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How do You Tell if a Project is Maintained?

shadowtime2000 profile image shadowtime2000 ・1 min read

How do you tell if a project is maintained? Is it commit activity release activity the rate at which maintainers respond to issues and PRs or a combination of that?

Discussion (9)

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Igor Montagner

The way I see it, it depends on what a "maintained" project looks like for you. For me it means there is a team is actively accepting new Pull Requests from other developers. There's also activity in the bug tracker and constructive comments on PRs. I consider specially important that the maintainers are currently accepting contributions. These mean that there's a community around it that still cares about the development of the software.

Some people are OK with one or two developers working on it on and off for the last few years. I would not base a commercial project on this, but it can be OK for small experiments or personal projects.

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Jackson Roach

I usually look at commit activity, build status, release and PR activity.

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shadowtime2000 profile image
shadowtime2000 Author

Does build status really apply though? I see many really maintained and popular projects with failing build statuses. Also by PR activity, are you talking about stale/no response on PRs?

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Jackson Roach

I guess build status doesn't really imply maintained, but if it's passing builds I know it's actively maintained.

Stale PRs is for sure a big indicator, but I think more important is PR's that are merged, as well as commits.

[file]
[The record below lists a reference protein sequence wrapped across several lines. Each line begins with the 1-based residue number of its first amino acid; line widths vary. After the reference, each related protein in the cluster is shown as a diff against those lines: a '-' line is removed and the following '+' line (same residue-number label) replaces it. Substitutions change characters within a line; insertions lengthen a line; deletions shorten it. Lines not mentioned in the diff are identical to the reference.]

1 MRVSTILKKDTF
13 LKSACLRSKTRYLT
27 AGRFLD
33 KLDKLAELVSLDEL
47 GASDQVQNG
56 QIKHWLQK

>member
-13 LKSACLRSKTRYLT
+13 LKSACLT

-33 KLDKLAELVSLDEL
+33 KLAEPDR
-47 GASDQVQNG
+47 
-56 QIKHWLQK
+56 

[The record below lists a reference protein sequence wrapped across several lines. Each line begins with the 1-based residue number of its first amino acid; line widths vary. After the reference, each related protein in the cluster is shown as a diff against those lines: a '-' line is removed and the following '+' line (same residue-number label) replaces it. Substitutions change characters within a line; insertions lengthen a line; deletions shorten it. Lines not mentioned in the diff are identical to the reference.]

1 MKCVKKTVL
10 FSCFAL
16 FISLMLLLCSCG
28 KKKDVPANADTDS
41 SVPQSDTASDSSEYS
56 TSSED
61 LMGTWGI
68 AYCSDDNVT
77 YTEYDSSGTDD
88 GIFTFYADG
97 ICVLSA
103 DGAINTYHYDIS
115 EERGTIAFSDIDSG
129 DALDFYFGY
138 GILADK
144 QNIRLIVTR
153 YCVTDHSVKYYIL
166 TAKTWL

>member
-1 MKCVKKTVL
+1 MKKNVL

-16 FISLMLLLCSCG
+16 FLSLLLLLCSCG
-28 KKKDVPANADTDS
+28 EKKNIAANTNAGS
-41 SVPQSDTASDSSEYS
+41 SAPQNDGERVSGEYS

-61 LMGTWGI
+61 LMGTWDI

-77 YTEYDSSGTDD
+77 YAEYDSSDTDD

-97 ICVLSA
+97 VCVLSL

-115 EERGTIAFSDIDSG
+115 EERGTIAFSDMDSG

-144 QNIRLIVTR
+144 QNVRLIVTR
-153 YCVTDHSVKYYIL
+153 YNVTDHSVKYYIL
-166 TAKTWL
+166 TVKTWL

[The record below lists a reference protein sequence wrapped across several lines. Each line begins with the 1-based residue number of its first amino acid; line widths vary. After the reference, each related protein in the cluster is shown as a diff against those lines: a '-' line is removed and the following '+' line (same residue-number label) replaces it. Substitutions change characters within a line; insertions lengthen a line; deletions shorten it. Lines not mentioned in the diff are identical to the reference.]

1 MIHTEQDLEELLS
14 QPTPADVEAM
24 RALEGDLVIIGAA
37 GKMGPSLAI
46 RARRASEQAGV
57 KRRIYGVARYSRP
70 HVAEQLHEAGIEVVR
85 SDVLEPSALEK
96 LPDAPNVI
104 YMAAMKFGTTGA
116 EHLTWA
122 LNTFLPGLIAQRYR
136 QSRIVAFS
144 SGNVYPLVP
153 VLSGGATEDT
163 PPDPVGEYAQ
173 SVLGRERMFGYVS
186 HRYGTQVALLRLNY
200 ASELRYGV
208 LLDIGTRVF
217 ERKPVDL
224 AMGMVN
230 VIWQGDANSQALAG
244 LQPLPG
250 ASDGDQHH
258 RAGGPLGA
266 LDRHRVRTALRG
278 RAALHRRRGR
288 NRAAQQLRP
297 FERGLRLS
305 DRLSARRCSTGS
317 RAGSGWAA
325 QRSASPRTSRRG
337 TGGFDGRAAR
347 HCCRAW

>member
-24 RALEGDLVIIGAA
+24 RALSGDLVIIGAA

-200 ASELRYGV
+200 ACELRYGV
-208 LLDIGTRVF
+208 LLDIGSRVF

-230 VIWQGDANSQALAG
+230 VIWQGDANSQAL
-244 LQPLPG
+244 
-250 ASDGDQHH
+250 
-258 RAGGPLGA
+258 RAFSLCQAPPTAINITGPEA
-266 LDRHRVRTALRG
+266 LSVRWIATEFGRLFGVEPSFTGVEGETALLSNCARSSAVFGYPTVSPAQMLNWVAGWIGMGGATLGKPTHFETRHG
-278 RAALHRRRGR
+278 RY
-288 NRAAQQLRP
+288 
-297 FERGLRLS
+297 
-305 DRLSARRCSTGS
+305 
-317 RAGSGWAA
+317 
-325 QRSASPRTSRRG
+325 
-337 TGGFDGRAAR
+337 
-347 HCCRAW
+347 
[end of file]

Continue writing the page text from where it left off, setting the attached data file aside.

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Jonyk56

if maintainers respond to issues, and if it is archived

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Jaden Concord

I just look at the year of the last commit

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Michiel Hendriks • Edited

When a project is stable it doesn't mean it is no longer maintained. When there are bugs which aren't being addressed for a longer period, then a project is no longer maintained.
I've seen plenty really stable projects which did not get a commit in years, for which then a bug is found and fixed within a couple of days.
Old does not mean broken. For example zlib, last release was 4 years ago.

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shadowtime2000 Author

Just the year? What about month? I find projects that haven't had a commit in the last month or so are usually unmaintained.

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Jaden Concord

I think it depends on the size of the project. I don't really know but when I see that it's got a commit in the last couple of months it's probably maintained. But if it's a big project, then obviously a couple of months might mean it's dead.